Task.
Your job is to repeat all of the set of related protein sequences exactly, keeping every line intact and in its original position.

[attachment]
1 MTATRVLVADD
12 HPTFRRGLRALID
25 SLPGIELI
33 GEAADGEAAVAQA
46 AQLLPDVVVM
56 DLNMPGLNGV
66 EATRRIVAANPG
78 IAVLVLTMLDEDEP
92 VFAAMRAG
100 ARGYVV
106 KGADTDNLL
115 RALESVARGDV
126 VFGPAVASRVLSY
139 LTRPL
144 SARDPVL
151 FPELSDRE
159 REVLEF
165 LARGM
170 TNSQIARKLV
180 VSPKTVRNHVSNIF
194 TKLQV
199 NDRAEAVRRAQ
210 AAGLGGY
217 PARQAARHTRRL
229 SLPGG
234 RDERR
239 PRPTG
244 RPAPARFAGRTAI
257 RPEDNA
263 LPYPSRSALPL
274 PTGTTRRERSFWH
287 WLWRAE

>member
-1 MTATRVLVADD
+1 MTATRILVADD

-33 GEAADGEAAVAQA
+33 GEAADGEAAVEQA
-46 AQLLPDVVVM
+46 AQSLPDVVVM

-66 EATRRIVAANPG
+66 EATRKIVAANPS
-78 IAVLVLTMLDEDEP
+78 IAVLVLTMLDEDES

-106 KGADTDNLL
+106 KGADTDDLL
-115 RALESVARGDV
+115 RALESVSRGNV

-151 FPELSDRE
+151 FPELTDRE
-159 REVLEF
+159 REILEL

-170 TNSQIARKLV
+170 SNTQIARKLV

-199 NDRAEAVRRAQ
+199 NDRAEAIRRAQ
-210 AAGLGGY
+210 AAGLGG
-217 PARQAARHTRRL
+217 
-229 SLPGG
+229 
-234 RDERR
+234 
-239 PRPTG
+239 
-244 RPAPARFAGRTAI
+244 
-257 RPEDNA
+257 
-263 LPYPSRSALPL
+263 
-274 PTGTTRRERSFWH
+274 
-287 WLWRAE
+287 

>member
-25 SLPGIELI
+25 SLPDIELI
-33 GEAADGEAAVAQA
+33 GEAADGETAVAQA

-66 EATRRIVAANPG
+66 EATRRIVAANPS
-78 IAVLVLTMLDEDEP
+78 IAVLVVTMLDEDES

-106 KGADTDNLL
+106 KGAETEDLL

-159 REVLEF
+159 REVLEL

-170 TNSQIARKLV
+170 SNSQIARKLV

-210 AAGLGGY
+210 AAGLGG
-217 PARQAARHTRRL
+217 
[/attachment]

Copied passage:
1 MTATRVLVADD
12 HPTFRRGLRALID
25 SLPGIELI
33 GEAADGEAAVAQA
46 AQLLPDVVVM
56 DLNMPGLNGV
66 EATRRIVAANPG
78 IAVLVLTMLDEDEP
92 VFAAMRAG
100 ARGYVV
106 KGADTDNLL
115 RALESVARGDV
126 VFGPAVASRVLSY
139 LTRPL
144 SARDPVL
151 FPELSDRE
159 REVLEF
165 LARGM
170 TNSQIARKLV
180 VSPKTVRNHVSNIF
194 TKLQV
199 NDRAEAVRRAQ
210 AAGLGGY
217 PARQAARHTRRL
229 SLPGG
234 RDERR
239 PRPTG
244 RPAPARFAGRTAI
257 RPEDNA
263 LPYPSRSALPL
274 PTGTTRRERSFWH
287 WLWRAE

>member
-1 MTATRVLVADD
+1 MTATRILVADD

-33 GEAADGEAAVAQA
+33 GEAADGEAAVEQA
-46 AQLLPDVVVM
+46 AQSLPDVVVM

-66 EATRRIVAANPG
+66 EATRKIVAANPS
-78 IAVLVLTMLDEDEP
+78 IAVLVLTMLDEDES

-106 KGADTDNLL
+106 KGADTDDLL
-115 RALESVARGDV
+115 RALESVSRGNV

-151 FPELSDRE
+151 FPELTDRE
-159 REVLEF
+159 REILEL

-170 TNSQIARKLV
+170 SNTQIARKLV

-199 NDRAEAVRRAQ
+199 NDRAEAIRRAQ
-210 AAGLGGY
+210 AAGLGG
-217 PARQAARHTRRL
+217 
-229 SLPGG
+229 
-234 RDERR
+234 
-239 PRPTG
+239 
-244 RPAPARFAGRTAI
+244 
-257 RPEDNA
+257 
-263 LPYPSRSALPL
+263 
-274 PTGTTRRERSFWH
+274 
-287 WLWRAE
+287 

>member
-25 SLPGIELI
+25 SLPDIELI
-33 GEAADGEAAVAQA
+33 GEAADGETAVAQA

-66 EATRRIVAANPG
+66 EATRRIVAANPS
-78 IAVLVLTMLDEDEP
+78 IAVLVVTMLDEDES

-106 KGADTDNLL
+106 KGAETEDLL

-159 REVLEF
+159 REVLEL

-170 TNSQIARKLV
+170 SNSQIARKLV

-210 AAGLGGY
+210 AAGLGG
-217 PARQAARHTRRL
+217 